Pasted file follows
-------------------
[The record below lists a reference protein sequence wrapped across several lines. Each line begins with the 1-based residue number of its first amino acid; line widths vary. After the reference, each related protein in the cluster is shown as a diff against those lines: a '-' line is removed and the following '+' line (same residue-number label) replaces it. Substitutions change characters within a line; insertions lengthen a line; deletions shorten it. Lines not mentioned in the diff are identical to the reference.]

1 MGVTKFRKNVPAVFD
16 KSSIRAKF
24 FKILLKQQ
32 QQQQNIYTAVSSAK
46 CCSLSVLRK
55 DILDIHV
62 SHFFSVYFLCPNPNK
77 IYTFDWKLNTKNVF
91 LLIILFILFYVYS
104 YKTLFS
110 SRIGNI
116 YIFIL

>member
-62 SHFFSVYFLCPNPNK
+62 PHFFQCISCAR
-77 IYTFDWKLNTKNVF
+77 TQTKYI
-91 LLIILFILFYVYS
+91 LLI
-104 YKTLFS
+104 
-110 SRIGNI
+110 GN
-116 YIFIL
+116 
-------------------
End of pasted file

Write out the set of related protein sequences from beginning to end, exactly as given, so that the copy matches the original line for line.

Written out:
[The record below lists a reference protein sequence wrapped across several lines. Each line begins with the 1-based residue number of its first amino acid; line widths vary. After the reference, each related protein in the cluster is shown as a diff against those lines: a '-' line is removed and the following '+' line (same residue-number label) replaces it. Substitutions change characters within a line; insertions lengthen a line; deletions shorten it. Lines not mentioned in the diff are identical to the reference.]

1 MGVTKFRKNVPAVFD
16 KSSIRAKF
24 FKILLKQQ
32 QQQQNIYTAVSSAK
46 CCSLSVLRK
55 DILDIHV
62 SHFFSVYFLCPNPNK
77 IYTFDWKLNTKNVF
91 LLIILFILFYVYS
104 YKTLFS
110 SRIGNI
116 YIFIL

>member
-62 SHFFSVYFLCPNPNK
+62 PHFFQCISCAR
-77 IYTFDWKLNTKNVF
+77 TQTKYI
-91 LLIILFILFYVYS
+91 LLI
-104 YKTLFS
+104 
-110 SRIGNI
+110 GN
-116 YIFIL
+116 